Destruction with destruction to destroy ?
And thus with peaceful words uprais'd her soon.

She ended here, or vehement despair
Unwary, and too desirous, as before,

Broke off the rest ; so much of death her thoughts
So now of what thou know'st not, who desir’st Had entertain’d, as dy'd her cheeks with pale.
The punishment all on thyself; alas,

But Adam with such counsel nothing sway'd,
Bear thine own first, ill able to sustain

To better hopes his more attentive mind
His full wrath, whose thou feel'st as yet least part

Lab'ring had rais’d, and thus to Eve reply'd:
And my displeasure bear’st so ill. If prayers

Eve, thy contempt of life and pleasure seems
Could alter bigh decrees, I to that place

To argue in thee something more sublime
Would speed before thee, and be louder heard,

And excellent than what thy mind contemns;
That on my head all might be visited,

But self-destruction therefore sought, refutes Thy frailty and infirmer sex forgiven,

That excellence thought in thee, and implies,
To me committed and by me expos'd.

Not thy contempt, but anguish and regret
But rise ; let us no more contend, nor blame

For loss of life and pleasure overlov’d.
Each other, blam'd enough elsewhere, but strive

Or if thou covet death, as utmost end
In offices of love how we may lighten

Of misery, so thinking to evade
Each other's burden in our share of woe;

The penalty pronounc'd, doubt not but God
Sace this day's death denounc'd, if aught I see,

Hath wiselier arm’d his vengeful ire than so
Will prove no sudden, but a slow-pac'd evil,

To be forestall'd; much more I fear lest death
A long day's dying to augment our pain,

So snatch'd will not exempt us from the pain
And to our seed ( hapless seed !) deriv’d.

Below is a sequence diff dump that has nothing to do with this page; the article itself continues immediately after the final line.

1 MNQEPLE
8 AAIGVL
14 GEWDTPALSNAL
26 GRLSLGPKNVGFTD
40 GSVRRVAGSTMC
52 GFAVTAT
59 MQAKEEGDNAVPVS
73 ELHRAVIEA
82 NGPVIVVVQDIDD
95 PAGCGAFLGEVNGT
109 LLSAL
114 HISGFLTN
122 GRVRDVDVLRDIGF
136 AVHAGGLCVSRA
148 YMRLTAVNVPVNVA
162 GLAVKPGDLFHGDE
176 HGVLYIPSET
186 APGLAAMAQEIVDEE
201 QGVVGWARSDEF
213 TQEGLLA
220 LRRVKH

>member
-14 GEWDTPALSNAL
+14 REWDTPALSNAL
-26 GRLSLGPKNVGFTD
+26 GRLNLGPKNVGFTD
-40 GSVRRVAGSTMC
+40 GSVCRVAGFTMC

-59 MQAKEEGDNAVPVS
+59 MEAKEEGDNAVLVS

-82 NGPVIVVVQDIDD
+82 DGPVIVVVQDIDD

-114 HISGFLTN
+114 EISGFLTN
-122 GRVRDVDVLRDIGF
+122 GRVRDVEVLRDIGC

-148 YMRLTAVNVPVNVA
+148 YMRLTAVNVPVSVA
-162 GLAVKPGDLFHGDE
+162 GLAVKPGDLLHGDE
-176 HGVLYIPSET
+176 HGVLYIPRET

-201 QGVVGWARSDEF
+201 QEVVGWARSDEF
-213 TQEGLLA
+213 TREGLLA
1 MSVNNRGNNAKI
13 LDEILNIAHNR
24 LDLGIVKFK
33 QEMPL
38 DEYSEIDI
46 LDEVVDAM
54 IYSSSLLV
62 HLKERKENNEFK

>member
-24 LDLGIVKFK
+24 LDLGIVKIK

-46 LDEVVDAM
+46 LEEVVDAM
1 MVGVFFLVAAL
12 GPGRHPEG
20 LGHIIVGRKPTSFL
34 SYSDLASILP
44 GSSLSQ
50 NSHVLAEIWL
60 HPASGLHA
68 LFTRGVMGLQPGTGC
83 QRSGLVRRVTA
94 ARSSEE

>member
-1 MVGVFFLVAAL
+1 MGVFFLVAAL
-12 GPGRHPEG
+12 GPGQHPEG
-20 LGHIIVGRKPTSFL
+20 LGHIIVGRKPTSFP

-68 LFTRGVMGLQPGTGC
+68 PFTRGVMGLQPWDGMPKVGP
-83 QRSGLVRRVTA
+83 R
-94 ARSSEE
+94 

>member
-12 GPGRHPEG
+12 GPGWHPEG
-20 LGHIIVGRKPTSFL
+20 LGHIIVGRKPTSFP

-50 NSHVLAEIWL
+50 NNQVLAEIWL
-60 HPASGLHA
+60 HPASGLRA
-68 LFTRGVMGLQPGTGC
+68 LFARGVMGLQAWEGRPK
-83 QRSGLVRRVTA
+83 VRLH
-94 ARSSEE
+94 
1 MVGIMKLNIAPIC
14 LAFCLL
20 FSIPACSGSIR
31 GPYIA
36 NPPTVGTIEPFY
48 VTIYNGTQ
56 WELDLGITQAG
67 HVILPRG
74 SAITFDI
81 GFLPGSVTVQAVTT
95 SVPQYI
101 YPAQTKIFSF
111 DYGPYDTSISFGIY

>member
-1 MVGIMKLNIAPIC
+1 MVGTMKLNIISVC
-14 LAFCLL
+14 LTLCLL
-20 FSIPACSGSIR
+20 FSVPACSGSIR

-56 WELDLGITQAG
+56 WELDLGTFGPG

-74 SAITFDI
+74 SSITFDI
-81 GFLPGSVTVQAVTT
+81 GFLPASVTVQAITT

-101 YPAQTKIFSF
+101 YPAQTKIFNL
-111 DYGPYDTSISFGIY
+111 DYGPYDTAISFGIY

We are by doom to pay; rather such acts
To whom thus Eve, recovering heart, reply'd:

Of contumacy will provoke the Highest
Adam, by sad experiment I know

To make death in us live: then let us seek
How litle weight my words with thee can find,

Some safer resolution, which methinks
Feund so erroneous, thence by just event

I have in view, calling to mind with heed
Found so unfortunate; nevertheless,

Part of our sentence, that thy seed shall bruise
Restor'd to thee, vile as I am, to place

The serpent's head; piteous amends, unless
Of new acceptance, hopeful to regain

Be meant, whum I conjecture, our grand foe
Thy love, the sole contentment of my heart

Satan, who in the serpent hath contriv'd
Living or dying, from thee I will not hide

Against us this deceit: to crush his head
Ribat thoughts in my unquiet breast are risen,

Would be revenge indeed; which will be lost to some relief of our extremes,

By death brought on ourselves, or childless days
U end, though sharp and sad, yet tolerable,

Resolv'd as thou proposest; so our foe
is in our evils
, and of easier choice.

Shall ’scape his punishment ordain'd, and we

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Instead shall double ours upon our heads.

Humbly their faults, and pardon begg'd with tears No more be mention'd then of violence

Watering the ground, and with their sighs the air Against ourselves, and wilful barrenness,

Frequenting, sent from hearts contrite, in sign That cuts us off from hope, and savours only Of sorrow unfeign'd, and humiliation meek. Rancour and pride, impatience and despite, Reluctance against God and his just yoke Laid on our necks. Remember with what mild